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Wild swimming Wales: the 10 best spots
Uncover gorges, pools, history and more in Wales.
From plunge pools and remote lakes to secluded coves and bending rivers, Wales certainly isn’t short of stunning swimming spots. If you’re heading to the hills or the coast, don’t take the plunge without checking the weather and tides. Here are 10 of the best options for a wild Welsh swim.
Word of caution: In light of the COVID-19 pandemic, SH₂OUT (a partnership between British Triathlon, Swim England and RLSS UK), advise those who are new to open water swimming not to go open water swimming outside of an operated and supervised venue which has a safety crew (many of these are not open currently). Before swimming in any of the below spots, you should read the guidance here for open water swimmers in Wales, and ensure appropriate safety precautions are taken.
Rhaeadr Mawddach, Snowdonia
Best for: Golden waters
Set amid the ruins of Gwynfynydd Goldmine in Coed y Brenin Forest, this deep plunge pool is fed by the cascading waters of Afon Mawddach (River Mawddach). The forest’s former mine once provided gold for the Royal Family’s wedding rings, so if you pan the waters carefully, you might just find the odd nugget. Be wary of turbulent water when river levels are high. After your dip, head to the visitor centre for a restorative hot chocolate on the terrace.
Llyn Idwal, Snowdonia
Best for: Sociable swimming
Deservedly popular, this large lake is easy to reach from Ogwen Cottage on the A5, just follow the footpath from the National Trust car park. A walking trail runs around the lake but the pebble beach at the northern end is the best place to swim from. Wade through the shallows until you feel the lakebed drop away and the temperature turns a few notches colder. Once you’re in open water, it’s easy to lose the crowds.
Porth Oer, Llyn Peninsula
Best for: A swim safari
Known locally as ‘Whistling Sands,’ this beach squeaks and whistles as you make your way to the water’s edge. As it's part of a National Trust estate, there’s a car park and café on the hill above the beach. Swim out towards the Irish Sea and keep your eyes peeled for seals, puffins and porpoises. One of several swimming coves, the Llyn Peninsula is a great place for a multi-stop swim safari.
Porth Padrig, Anglesey
Best for: A historic swim to shore
When Saint Patrick was shipwrecked off Anglesey’s north coast, he swam to the safety of this crescent-shaped bay. From the car park at St Patrick’s church (founded by the Saint himself), a footpath leads down to the beach. Glide out into the bay, then think of Saint Paddy as you swim back to shore. The beach features an imposing quartzite sea stack, while the surrounding cliffs are riddled with caves and tunnels.
Rheidol Vale Falls, near Aberystwyth
Best for: Family fun
A few miles inland from the town of Aberystwyth, the River Rheidol winds through the deep gorges of this wooded vale. Ideal for a family day out, there are pools for paddling, beaches for barbecues and sublime stretches for swimming — just watch out for the plunging waters of Mynach Falls. Footpaths lead down to the water from the villages of Ystumtuen and Devil’s Bridge.
Mwnt Beach, Cardigan Bay
Best for: Dolphin spotting
A rectangle of cliff-backed sand, this National Trust beach was the site of a 12th-century battle that took place after a Flemish invasion. Far more peaceful today, a white church watches over its turquoise waters, and some steep and hefty steps lead down to the beach. Enclosed on three sides by sandstone cliffs, it’s a sheltered place to swim and a great spot for snorkelling — dolphins, porpoises and basking sharks are regular visitors.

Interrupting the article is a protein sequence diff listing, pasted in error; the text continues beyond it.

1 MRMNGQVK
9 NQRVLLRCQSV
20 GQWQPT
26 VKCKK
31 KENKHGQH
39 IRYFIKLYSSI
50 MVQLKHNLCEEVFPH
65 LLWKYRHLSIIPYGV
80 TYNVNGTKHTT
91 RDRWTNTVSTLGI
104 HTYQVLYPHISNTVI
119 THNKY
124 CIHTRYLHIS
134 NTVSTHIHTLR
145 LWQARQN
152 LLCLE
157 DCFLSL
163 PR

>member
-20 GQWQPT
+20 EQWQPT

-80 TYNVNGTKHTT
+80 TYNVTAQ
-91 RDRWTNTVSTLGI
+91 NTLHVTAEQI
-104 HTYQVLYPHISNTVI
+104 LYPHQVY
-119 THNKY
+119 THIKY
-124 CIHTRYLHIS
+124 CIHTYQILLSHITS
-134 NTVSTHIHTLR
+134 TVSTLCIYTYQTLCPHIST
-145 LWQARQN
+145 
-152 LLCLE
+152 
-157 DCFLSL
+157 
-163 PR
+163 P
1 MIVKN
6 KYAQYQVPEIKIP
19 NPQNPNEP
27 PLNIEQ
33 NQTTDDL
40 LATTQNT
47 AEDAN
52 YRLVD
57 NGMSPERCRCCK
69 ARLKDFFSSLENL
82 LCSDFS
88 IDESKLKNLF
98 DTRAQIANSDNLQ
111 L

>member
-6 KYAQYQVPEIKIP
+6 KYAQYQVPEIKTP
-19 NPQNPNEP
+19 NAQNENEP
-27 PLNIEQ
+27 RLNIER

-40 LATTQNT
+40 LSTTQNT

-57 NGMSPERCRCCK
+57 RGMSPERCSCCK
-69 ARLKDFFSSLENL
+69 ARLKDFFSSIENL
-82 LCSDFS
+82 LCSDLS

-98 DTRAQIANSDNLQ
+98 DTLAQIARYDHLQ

Barafundle Bay, Pembrokeshire
Best for: Coastal swimming
Golden sand, crystalline water and a coastline that’s bursting with wildlife — this remote beach is easily one of Britain’s best. Park at Stackpole Quay car park and walk over the cliffs to the dune-backed bay. The sea arches on the headland are fun to swim out to, or you could head half a mile back to Stackpole Quay and reward yourself with lunch at The Boathouse Tea-room or the Stackpole Inn.
Blue Pool Bay, Gower
Best for: Jumping in
A favourite spot for kids and big kids alike, this deep tidal pool is the perfect place for a plunge. Park at Broughton and follow the coast path to the pool, then scramble over the rocks and join the queue to leap in — be careful though, after an easy jump in, the climb back out can be tricky. The blue-grey waters are tinted by minerals and, at low tide, you can walk back along the shore to Broughton.
Llyn y Fan Fach, Brecon Beacons
Best for: Stunning scenery
High in the Brecon Beacons, this 18-metre deep pool is said to be haunted by the Lady of the Lake, who disappeared into the water in the 13th century. She chose a good spot — Fan Fach was selected as one of the world’s ‘1000 Ultimate Sights’ by the Lonely Planet. The Beacons Way footpath leads past the lake, and you’re likely to see red kites soaring overhead as you float through the water.
The Warren, Hay
Best for: A relaxing river swim
Famous for its annual book festival, the town of Hay-on-Wye also boasts some of the prettiest river swimming spots on the Welsh border. Do as the locals do and follow the footpath behind the church to the river. Here, the Wye meanders around a meadow which, for centuries, has been known as ‘The Warren.’ From the shingle beach, you can paddle in the shallows or wade in deeper and swim up and down the river past green fields and shady banks.
Be Safe: wild swimming is fantastic fun, but please read up on the risks before taking the plunge. For essential safety advice, organised event information as well as plenty of ideas for other wild swimming spots go to wildswimming.co.uk.
In association with Visit Wales. For more information go to visitwales.com.